Last week, Hrayr Shahinian, M.D., a neurosurgeon at the Skull Base Institute in Los Angeles, performed a first-of-its-kind surgery to remove a tumor deep inside the brain of a 26-year-old Ph.D. student from Indiana. When it was completely extracted from her patient’s head, Shahinian was surprised to find that the the tumor was embryonic—and get this—it had hair, bones, and teeth. What?!
We spoke with Shahinian to find out more about what the heck that thing was and how it got in his patient’s brain to begin with.
What the Eff Is That Thing?
The tumor turned out to be a teratoma tumor, which means “monster tumor” in Greek, says Shahinian. Apparently, it picked up this name because it usually contains random body parts like limbs, eyes, hair, teeth, bones, and can even take a fetus-like structure, he says. These suckers are very rare. Shahinian says the probability of one occurring is somewhere around one in the tens of millions. But when they do occur, they typically pop up near a person’s tailbone, in the ovaries, or in the testicles. Having a teratoma in your brain is extremely rare, he says.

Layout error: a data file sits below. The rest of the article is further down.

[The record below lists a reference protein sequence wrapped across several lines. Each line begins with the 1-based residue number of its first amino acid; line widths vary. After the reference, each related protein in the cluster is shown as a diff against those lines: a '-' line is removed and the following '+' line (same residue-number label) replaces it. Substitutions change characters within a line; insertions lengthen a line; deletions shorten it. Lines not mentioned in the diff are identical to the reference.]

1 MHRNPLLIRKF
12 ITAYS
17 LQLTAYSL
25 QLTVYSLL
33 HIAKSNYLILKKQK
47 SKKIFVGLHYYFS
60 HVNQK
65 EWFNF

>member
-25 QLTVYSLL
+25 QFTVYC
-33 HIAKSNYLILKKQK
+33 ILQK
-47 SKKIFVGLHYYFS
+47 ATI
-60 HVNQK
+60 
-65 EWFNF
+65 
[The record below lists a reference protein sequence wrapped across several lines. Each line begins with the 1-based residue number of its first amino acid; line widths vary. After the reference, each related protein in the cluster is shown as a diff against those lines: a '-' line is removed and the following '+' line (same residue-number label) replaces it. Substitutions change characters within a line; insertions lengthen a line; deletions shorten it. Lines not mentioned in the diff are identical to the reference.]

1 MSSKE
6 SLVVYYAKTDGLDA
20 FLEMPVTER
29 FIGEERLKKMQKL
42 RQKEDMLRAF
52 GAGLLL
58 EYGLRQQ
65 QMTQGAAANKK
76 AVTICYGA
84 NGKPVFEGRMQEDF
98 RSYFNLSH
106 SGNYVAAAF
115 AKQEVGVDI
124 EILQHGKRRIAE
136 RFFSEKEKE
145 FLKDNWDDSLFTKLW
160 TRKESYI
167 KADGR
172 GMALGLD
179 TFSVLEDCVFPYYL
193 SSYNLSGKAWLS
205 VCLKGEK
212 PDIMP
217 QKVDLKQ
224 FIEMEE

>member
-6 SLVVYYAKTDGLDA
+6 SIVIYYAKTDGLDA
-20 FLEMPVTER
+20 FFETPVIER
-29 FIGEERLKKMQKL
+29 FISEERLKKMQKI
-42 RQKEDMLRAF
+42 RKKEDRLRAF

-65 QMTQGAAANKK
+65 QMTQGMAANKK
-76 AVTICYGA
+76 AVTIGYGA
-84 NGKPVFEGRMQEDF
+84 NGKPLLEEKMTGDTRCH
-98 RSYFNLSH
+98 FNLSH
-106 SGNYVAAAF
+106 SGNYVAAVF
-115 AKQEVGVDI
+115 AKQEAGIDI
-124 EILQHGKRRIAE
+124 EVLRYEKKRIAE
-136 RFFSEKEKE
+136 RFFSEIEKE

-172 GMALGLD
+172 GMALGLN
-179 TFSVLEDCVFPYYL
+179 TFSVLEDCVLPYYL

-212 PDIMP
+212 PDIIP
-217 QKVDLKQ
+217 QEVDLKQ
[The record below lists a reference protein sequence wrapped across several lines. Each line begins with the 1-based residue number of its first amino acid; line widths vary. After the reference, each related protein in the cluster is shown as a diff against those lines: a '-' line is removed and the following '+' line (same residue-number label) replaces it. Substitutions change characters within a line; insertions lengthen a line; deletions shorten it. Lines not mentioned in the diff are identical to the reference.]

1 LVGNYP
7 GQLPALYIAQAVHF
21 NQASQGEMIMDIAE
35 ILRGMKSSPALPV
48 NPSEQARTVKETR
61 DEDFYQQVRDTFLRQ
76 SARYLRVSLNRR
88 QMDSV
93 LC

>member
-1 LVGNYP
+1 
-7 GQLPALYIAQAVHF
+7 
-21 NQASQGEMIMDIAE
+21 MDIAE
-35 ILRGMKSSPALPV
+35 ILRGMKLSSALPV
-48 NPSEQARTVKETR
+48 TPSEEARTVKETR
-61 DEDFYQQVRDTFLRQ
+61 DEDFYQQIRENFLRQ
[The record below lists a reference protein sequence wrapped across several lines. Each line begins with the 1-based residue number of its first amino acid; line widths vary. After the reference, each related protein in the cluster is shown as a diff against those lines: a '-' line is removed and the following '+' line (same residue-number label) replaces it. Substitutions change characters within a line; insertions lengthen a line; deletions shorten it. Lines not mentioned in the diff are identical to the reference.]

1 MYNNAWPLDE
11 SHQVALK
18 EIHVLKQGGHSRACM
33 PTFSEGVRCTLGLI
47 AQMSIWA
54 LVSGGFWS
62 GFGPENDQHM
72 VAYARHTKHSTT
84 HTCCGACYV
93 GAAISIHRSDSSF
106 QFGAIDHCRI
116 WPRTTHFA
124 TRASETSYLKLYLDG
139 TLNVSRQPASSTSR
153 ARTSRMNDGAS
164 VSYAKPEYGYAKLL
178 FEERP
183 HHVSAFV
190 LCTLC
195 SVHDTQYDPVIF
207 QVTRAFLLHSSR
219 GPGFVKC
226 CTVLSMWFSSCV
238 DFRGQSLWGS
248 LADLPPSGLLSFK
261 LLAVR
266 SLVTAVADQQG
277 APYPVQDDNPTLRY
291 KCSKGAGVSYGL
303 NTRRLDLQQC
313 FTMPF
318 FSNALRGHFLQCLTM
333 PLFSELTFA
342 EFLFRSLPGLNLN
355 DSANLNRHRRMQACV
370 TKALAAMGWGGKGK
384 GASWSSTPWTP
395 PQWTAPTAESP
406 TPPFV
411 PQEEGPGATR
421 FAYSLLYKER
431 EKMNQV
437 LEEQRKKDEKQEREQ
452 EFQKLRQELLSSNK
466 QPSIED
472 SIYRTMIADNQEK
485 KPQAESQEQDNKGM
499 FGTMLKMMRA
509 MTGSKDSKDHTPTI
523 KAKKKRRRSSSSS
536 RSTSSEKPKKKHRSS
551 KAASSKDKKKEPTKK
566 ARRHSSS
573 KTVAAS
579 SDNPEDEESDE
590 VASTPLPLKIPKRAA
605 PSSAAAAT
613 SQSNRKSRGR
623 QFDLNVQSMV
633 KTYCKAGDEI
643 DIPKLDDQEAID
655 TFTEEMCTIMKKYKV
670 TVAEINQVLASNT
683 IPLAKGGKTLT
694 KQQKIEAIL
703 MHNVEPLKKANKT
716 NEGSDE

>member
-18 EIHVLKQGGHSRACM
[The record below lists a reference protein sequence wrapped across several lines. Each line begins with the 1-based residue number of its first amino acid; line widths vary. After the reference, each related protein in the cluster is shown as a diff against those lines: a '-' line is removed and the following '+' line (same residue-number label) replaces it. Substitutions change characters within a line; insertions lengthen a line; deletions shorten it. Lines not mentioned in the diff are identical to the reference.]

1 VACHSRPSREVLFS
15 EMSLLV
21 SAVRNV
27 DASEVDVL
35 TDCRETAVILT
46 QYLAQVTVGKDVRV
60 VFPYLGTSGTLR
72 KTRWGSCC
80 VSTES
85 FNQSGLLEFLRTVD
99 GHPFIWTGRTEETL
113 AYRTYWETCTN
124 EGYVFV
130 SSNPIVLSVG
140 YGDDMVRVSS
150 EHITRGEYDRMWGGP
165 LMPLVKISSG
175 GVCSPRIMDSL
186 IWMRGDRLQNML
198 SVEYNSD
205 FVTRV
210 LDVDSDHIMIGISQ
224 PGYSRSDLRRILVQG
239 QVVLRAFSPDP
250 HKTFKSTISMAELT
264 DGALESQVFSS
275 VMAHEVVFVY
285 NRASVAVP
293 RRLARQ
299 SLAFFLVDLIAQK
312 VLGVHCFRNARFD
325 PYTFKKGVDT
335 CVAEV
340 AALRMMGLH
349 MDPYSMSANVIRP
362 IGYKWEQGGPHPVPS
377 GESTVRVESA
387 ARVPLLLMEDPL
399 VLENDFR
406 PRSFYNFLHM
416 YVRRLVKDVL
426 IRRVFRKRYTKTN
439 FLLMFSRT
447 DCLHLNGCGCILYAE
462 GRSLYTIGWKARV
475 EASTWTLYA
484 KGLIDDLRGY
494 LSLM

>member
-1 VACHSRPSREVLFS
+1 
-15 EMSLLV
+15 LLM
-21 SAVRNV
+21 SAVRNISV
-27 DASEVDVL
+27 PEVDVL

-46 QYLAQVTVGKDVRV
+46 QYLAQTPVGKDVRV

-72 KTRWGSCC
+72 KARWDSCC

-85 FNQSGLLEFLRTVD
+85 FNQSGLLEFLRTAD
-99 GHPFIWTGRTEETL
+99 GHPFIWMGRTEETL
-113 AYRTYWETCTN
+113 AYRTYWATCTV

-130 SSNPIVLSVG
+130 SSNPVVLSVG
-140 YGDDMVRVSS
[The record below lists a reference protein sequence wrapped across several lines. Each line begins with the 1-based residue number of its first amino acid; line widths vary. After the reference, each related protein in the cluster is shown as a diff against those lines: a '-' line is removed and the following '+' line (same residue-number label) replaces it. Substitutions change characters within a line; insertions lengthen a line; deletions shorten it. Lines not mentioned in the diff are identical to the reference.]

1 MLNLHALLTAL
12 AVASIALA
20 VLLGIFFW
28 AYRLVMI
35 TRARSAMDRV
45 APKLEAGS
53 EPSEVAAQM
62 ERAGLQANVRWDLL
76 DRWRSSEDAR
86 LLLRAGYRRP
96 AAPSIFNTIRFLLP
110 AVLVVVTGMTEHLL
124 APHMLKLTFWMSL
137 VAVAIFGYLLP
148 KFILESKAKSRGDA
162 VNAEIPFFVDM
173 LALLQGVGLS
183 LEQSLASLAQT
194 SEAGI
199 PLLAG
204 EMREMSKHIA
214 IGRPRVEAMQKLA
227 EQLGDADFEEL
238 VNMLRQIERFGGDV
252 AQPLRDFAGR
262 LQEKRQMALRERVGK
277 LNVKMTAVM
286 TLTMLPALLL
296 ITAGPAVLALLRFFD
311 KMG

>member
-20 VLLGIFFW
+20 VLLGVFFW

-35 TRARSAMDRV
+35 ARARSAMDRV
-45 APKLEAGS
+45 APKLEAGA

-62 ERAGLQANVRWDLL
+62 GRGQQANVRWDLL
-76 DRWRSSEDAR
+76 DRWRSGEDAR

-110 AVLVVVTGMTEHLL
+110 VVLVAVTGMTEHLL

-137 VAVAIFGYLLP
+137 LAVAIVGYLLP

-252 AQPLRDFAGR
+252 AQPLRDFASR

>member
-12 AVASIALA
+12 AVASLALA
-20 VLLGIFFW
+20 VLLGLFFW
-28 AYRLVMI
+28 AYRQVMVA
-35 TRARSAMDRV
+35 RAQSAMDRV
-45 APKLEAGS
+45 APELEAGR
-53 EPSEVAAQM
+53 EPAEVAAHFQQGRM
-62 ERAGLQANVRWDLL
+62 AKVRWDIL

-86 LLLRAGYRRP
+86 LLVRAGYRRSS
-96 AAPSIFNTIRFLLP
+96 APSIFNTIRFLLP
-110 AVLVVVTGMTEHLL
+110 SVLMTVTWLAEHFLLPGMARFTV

How Did It Get All Up in Her?
When you’re just a wee little embryo, these tumors can form as your cells begin dividing to form a fetus. Sometimes, a genetic mutation can force some of the germ cells—the cells that create your hair, nails, bones, and other parts of your body—to form a tumor. That tumor is formed before you’re even born and continues to grow with you, he says. “It’s not like one embryo absorbed the other one—it was there all along,” says Shahinian. And fun fact—the tumor can start out with baby teeth that grow into fully-developed adult teeth.
So Was That Ball of Body Parts Her Twin?
Teratomas have been called twins because they sometimes take the form of a fetus, and they share the same DNA as the person carrying them. However, technically, it’s not a twin. Plus, since this is a tumor we’re talking about, the mass can be cancerous. Luckily, this young woman’s wasn’t. Today, she’s back at home and will make a full recovery, says Shahinian.